My relative is a fairly big academic and works at a university.
Is this correct? or should I have used in instead?
My relative is a fairly big academic and works at a university
My relative is a fairly big academic and works in a university
See a similar example at Cambridge Dictionaries Online.
The quoted sentence is fine.
'In' is usually used when speaking about the general kind of work someone does, e.g.
My father works in telecommunications.
My father works at the telephone exchange.
Using 'in' is not just plain wrong - although in that context it does sound it. I would possibly use 'in' if I meant that he works there, but is not directly involved in the university establishment, for example someone who is for whatever reason doing an unrelated job but using the university for accommodation, or a cleaner etc.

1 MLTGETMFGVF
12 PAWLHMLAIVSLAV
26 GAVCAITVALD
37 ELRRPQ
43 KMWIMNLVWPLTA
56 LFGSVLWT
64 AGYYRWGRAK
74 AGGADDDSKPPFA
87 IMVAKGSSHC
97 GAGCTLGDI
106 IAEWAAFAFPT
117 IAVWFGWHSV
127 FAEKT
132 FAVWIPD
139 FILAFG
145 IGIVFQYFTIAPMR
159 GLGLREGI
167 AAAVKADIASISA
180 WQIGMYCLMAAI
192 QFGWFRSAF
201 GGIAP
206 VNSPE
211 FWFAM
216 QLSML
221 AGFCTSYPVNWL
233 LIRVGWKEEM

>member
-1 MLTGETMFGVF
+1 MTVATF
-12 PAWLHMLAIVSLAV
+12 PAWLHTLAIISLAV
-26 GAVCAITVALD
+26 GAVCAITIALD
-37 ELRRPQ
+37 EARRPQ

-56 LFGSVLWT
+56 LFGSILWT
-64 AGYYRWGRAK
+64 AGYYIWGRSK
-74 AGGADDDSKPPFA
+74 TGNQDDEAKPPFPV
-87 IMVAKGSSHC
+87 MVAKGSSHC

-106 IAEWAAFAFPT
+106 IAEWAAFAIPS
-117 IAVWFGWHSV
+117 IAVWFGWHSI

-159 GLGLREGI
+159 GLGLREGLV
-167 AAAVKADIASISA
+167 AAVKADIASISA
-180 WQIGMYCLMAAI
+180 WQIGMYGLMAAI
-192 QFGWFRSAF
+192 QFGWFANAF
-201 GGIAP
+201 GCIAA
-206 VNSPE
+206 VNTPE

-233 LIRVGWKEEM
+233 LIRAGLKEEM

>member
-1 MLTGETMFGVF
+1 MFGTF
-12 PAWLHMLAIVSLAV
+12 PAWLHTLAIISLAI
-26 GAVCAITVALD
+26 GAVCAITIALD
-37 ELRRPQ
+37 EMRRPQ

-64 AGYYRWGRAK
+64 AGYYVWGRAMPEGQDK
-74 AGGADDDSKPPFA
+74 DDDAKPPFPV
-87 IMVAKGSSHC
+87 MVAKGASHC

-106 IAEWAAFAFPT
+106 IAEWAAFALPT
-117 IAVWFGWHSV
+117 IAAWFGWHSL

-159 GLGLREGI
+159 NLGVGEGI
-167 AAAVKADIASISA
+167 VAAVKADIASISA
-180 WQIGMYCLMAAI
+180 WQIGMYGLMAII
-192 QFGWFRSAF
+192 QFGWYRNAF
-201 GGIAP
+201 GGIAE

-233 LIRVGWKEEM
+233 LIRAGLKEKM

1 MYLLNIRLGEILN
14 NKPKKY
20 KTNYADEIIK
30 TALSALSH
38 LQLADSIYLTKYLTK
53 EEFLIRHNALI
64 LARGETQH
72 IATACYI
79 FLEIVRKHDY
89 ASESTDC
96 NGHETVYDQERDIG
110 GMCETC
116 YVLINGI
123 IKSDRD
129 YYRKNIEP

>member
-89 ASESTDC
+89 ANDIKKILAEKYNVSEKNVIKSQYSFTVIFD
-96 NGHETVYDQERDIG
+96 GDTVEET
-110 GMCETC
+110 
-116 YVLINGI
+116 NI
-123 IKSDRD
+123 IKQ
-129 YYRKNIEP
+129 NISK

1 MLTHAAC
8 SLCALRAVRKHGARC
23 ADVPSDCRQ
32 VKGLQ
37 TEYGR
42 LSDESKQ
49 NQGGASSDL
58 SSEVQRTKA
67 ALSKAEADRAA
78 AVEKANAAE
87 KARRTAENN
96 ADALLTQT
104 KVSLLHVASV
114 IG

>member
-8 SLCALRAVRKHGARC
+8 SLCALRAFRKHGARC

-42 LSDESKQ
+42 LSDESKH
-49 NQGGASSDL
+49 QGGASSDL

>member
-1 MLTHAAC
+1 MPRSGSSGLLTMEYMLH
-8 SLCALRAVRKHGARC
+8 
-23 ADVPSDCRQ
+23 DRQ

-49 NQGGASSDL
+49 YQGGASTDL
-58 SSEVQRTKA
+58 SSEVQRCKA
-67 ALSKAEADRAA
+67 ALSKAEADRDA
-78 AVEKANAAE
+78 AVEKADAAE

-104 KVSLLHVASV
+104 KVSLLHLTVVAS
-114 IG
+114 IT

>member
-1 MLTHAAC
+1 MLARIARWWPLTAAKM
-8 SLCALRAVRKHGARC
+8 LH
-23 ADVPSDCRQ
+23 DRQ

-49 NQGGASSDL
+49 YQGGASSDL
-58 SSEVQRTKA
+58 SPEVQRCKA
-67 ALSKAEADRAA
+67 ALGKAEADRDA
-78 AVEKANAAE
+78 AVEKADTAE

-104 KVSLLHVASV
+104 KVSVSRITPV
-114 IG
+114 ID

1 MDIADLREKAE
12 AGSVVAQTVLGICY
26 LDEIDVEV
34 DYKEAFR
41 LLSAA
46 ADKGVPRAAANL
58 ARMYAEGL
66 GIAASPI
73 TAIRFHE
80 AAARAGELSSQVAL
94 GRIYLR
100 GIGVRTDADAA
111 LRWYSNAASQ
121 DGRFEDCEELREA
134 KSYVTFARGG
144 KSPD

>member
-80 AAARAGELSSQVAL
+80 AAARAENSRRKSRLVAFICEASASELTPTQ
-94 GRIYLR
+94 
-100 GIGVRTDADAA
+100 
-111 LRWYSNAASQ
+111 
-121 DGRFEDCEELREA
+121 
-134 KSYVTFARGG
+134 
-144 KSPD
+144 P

I would also use "at" in that case. It's completely correct.
A student studies or a teacher works AT a university while a person not directly involved with studying or teaching for which a university exists, like a carpenter or a painter, works IN a university. At the same time you should use at when the name of the university is mentioned:
Unfortunately, I did not get a chance to study at University Oxford.